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Lymphoma is a form of cancer that attacks lymphatic tissue and especially affects lymphocytes, a type of white blood cell. It is the seventh most common form of cancer across the world and accounts for about 3% to 4% of all cases in the United States. Though it can occur at any age, lymphoma is the most common cancer affecting teens and young adults.

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1. Two Common Types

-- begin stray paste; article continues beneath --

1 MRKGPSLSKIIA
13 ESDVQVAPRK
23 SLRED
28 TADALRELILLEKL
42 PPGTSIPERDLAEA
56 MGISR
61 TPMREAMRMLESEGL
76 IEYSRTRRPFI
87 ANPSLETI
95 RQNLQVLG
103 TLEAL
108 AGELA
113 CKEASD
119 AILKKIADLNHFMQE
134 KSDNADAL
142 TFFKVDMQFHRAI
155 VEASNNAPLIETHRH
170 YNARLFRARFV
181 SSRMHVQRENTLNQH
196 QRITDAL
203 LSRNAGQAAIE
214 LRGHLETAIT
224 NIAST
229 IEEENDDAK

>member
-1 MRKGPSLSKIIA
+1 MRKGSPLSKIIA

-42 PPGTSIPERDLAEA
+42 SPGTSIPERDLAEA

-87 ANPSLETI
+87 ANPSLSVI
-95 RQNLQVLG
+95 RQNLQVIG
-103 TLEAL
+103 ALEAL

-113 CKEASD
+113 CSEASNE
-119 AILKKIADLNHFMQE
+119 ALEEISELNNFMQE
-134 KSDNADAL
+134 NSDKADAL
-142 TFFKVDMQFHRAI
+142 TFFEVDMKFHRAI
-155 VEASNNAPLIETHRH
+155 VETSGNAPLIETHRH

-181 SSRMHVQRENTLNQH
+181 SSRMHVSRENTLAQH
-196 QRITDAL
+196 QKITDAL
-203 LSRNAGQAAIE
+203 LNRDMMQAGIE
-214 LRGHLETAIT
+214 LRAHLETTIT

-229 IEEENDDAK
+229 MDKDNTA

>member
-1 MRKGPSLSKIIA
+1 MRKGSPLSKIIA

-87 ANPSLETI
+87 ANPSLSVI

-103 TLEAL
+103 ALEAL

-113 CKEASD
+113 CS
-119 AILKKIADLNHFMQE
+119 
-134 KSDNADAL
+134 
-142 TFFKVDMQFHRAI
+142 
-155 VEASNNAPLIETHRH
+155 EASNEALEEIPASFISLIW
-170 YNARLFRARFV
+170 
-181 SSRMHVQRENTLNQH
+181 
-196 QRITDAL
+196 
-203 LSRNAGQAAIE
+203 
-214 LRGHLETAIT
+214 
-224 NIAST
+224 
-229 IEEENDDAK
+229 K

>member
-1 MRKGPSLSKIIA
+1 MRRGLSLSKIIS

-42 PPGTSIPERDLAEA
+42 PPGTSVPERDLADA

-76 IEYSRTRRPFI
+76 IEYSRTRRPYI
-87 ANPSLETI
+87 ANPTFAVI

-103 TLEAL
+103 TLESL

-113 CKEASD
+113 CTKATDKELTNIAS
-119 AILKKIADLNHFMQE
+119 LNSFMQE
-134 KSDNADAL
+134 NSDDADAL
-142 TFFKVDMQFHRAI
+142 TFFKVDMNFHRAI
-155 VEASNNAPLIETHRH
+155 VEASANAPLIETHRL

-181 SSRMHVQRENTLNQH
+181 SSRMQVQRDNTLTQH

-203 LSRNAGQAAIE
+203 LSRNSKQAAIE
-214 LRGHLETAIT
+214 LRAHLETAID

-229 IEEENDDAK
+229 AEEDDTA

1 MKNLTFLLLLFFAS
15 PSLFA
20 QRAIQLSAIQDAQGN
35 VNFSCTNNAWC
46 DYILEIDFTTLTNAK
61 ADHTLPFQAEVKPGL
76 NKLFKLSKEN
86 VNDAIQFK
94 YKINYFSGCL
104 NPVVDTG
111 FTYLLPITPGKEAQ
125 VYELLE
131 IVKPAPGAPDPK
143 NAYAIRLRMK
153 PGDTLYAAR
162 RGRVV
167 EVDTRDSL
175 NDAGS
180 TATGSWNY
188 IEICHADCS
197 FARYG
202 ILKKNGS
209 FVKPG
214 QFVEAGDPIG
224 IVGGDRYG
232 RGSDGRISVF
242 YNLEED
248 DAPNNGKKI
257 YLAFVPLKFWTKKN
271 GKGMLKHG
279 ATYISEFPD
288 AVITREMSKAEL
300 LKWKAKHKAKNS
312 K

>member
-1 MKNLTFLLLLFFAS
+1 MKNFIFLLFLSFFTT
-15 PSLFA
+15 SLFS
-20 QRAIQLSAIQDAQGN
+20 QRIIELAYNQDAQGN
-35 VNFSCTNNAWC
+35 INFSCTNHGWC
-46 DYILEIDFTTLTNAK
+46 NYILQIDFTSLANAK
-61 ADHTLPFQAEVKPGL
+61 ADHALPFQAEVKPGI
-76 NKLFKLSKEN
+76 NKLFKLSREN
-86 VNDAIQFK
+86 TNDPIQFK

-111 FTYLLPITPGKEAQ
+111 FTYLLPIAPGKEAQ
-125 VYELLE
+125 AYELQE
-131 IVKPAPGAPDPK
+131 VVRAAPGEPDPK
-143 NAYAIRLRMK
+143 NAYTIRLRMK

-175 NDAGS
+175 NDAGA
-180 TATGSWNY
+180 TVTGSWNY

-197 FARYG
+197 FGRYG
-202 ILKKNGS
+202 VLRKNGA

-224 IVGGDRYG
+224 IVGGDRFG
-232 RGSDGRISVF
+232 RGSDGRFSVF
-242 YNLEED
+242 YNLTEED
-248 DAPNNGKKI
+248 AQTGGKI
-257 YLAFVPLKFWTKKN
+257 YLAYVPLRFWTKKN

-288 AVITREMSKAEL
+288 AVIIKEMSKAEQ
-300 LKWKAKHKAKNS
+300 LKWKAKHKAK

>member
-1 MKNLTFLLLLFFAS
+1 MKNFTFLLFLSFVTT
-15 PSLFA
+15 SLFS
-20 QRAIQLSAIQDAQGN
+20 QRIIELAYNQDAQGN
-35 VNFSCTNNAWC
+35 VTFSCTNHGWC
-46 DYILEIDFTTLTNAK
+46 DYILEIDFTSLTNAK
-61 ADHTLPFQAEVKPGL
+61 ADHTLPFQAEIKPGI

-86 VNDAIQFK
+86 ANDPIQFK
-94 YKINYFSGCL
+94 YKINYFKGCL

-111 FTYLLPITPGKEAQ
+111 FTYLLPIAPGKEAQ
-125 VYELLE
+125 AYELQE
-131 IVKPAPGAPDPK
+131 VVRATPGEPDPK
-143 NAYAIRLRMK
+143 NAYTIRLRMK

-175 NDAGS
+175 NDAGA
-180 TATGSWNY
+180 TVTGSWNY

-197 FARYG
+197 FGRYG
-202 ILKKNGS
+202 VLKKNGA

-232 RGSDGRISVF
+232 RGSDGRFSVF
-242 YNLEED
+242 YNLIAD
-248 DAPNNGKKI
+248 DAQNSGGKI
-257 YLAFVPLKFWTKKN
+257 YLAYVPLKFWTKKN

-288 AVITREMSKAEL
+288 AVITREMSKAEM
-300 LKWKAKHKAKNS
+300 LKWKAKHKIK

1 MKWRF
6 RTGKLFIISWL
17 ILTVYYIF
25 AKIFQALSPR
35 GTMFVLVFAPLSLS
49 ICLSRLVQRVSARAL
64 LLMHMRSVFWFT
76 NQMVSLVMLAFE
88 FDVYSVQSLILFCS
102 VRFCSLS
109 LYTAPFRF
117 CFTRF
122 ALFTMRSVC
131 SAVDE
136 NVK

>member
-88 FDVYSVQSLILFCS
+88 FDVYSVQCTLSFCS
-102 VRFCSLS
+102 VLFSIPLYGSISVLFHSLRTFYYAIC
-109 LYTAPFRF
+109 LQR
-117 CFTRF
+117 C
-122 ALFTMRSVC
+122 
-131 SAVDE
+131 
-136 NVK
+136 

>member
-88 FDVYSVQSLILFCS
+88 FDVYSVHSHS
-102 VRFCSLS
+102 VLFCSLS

While four different forms of lymphoma are identified by the World Health Organization, two are most commonly recognized: Hodgkin's and non-Hodgkin's. Hodgkin's lymphoma is distinguished by the Reed-Sternberg cell, a distinctive type of cell that increases in number as Hodgkin's lymphoma progresses. It is more treatable than non-Hodgkin's lymphoma, which refers to all other types of lymphoma. Non-Hodgkin's lymphoma generally affects elderly individuals.

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